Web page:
The National Geographic’s coffee pages contain a few interesting things: legends page with fascinating historical tidbits, a map of coffee-producing nations , and their The Bonanza Bean article. From the latter, here is a bit of weirdness for you:
The Japanese gentlemen buried me up to the chin in a shallow grave and left me to compost in 13 tons of soggy ground coffee. Fermentation, induced by pineapple pulp, had heated my pool-size percolator to a barely tolerable 140°F [60°C].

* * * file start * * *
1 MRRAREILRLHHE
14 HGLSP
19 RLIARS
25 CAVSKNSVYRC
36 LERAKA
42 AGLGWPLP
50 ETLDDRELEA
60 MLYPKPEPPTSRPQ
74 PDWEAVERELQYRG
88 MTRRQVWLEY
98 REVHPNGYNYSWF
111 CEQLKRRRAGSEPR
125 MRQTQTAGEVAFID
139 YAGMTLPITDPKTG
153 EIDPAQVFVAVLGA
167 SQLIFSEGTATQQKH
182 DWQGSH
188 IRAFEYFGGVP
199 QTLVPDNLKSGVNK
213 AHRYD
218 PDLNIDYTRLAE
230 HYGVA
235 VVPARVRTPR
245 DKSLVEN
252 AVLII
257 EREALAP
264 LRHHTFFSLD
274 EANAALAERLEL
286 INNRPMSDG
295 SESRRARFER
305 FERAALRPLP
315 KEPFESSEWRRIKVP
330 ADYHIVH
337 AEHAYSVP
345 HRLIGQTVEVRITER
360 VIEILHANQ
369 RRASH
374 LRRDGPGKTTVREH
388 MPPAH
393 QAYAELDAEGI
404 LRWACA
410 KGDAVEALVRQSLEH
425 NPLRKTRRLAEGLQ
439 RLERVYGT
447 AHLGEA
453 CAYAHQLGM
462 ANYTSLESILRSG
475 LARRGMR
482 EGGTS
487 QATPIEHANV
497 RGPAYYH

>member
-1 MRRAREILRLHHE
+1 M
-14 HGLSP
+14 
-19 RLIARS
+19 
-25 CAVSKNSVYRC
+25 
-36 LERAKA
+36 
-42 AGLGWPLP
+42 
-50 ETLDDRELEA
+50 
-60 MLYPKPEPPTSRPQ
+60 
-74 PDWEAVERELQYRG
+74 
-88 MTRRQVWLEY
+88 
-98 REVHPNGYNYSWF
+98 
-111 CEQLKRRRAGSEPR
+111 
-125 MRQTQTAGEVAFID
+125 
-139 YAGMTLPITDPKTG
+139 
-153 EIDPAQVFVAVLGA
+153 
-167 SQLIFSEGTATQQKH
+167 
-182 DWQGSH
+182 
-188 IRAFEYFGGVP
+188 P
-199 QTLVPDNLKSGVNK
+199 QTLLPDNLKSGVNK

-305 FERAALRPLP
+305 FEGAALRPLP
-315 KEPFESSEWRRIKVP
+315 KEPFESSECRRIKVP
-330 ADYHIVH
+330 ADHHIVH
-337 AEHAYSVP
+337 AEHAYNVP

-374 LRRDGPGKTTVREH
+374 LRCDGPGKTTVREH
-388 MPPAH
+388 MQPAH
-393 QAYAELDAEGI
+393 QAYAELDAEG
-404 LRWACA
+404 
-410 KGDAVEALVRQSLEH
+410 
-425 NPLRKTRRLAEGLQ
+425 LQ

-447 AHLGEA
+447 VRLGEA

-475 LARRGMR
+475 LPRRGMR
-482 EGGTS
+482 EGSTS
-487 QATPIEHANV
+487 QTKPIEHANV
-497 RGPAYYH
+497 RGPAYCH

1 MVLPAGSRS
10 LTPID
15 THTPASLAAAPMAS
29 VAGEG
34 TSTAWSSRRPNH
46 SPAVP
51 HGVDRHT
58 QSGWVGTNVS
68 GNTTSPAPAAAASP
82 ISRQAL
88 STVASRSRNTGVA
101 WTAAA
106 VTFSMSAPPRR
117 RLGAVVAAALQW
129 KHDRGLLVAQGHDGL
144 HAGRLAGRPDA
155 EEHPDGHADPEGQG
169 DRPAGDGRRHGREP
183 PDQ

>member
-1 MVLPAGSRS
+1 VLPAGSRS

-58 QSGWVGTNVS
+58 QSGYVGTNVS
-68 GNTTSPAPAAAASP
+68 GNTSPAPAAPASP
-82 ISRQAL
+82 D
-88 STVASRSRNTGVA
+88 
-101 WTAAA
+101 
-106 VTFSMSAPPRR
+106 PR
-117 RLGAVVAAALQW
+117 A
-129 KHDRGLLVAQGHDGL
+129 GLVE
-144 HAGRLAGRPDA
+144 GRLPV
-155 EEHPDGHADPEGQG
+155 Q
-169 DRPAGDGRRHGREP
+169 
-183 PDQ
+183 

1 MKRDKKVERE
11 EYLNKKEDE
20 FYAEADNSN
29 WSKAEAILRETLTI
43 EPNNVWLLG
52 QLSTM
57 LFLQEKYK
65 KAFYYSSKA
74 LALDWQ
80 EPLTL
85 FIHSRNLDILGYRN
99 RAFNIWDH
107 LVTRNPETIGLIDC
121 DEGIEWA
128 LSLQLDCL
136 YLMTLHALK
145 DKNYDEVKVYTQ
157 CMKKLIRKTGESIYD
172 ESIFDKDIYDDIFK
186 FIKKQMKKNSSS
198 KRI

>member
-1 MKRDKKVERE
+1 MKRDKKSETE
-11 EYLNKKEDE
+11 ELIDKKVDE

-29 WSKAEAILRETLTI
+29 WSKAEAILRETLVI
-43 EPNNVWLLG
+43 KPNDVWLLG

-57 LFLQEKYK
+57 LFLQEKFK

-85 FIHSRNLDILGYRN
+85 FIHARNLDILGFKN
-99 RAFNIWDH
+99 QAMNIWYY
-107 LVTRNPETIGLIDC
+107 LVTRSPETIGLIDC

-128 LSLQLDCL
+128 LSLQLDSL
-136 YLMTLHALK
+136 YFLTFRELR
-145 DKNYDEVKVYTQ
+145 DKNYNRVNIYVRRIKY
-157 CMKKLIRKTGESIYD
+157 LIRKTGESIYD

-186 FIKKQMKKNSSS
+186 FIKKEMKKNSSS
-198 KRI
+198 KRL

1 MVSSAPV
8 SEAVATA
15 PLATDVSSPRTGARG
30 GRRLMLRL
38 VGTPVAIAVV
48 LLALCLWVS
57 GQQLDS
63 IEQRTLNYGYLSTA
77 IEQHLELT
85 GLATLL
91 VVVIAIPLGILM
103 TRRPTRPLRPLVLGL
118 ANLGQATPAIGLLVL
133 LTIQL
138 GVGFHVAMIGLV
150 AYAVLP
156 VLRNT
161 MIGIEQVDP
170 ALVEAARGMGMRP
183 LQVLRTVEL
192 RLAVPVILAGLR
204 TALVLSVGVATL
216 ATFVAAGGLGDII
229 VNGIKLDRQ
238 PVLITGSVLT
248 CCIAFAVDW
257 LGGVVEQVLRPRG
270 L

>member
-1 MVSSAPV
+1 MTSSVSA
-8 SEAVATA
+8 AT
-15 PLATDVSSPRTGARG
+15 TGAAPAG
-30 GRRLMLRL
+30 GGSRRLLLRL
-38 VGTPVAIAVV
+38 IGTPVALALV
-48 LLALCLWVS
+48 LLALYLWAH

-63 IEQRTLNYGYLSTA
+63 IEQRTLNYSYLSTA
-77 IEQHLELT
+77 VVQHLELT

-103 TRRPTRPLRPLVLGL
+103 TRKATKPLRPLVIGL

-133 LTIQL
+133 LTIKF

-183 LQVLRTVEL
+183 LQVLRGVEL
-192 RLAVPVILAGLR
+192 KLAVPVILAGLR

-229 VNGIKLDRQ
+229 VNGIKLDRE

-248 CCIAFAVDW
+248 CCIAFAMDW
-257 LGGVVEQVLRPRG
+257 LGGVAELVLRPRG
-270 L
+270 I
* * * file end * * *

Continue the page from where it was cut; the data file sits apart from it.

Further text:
For 2,000 yen ([U.S.] $9.50) and 30 minutes, I steamed in some $10,000 worth of the world’s most popular beverage component, perhaps the best buy in today’s Japan. Billed as an antidote for almost everything, this featured attraction at Nishiarai Kouso Sauna Center in suburban Tokyo merely left me limp. And somewhat immodestly clad in a dissolving paper bikini.
If the unique bath did little for me therapeutically, it surely showed how tastes have changed in this land of traditional tea drinkers. A generation ago few Japanese had sampled coffee by the cup, let alone by the tubful. Now Tokyo alone has [continue]